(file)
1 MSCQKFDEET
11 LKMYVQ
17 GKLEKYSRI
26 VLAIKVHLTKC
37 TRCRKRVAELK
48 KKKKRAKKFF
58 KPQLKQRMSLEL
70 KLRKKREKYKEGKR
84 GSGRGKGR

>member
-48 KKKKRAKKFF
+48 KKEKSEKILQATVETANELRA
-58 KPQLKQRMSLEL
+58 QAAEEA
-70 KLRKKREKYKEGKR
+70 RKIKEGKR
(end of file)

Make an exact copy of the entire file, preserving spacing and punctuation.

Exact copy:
1 MSCQKFDEET
11 LKMYVQ
17 GKLEKYSRI
26 VLAIKVHLTKC
37 TRCRKRVAELK
48 KKKKRAKKFF
58 KPQLKQRMSLEL
70 KLRKKREKYKEGKR
84 GSGRGKGR

>member
-48 KKKKRAKKFF
+48 KKEKSEKILQATVETANELRA
-58 KPQLKQRMSLEL
+58 QAAEEA
-70 KLRKKREKYKEGKR
+70 RKIKEGKR